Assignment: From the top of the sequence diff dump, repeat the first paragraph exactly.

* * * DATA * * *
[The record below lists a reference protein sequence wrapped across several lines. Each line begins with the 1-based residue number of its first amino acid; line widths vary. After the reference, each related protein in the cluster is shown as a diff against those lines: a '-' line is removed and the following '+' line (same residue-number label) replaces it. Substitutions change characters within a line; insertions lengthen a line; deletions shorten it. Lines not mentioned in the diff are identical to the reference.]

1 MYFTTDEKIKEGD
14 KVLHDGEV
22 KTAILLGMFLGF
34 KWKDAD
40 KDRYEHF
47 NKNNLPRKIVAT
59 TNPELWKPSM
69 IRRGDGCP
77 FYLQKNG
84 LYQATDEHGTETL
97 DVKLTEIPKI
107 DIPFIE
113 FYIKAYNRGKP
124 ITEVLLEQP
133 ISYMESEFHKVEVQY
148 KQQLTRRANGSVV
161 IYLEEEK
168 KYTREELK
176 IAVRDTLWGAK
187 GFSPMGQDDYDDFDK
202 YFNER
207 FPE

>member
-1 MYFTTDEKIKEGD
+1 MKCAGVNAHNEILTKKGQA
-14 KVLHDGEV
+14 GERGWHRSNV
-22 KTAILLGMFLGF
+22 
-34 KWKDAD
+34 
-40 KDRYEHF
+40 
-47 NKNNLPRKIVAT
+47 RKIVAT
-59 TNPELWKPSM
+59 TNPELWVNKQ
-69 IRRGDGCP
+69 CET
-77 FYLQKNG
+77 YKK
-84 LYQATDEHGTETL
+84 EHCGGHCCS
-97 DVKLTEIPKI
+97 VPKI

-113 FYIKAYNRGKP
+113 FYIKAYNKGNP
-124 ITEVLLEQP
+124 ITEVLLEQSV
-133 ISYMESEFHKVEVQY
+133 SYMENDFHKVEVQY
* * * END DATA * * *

[The record below lists a reference protein sequence wrapped across several lines. Each line begins with the 1-based residue number of its first amino acid; line widths vary. After the reference, each related protein in the cluster is shown as a diff against those lines: a '-' line is removed and the following '+' line (same residue-number label) replaces it. Substitutions change characters within a line; insertions lengthen a line; deletions shorten it. Lines not mentioned in the diff are identical to the reference.]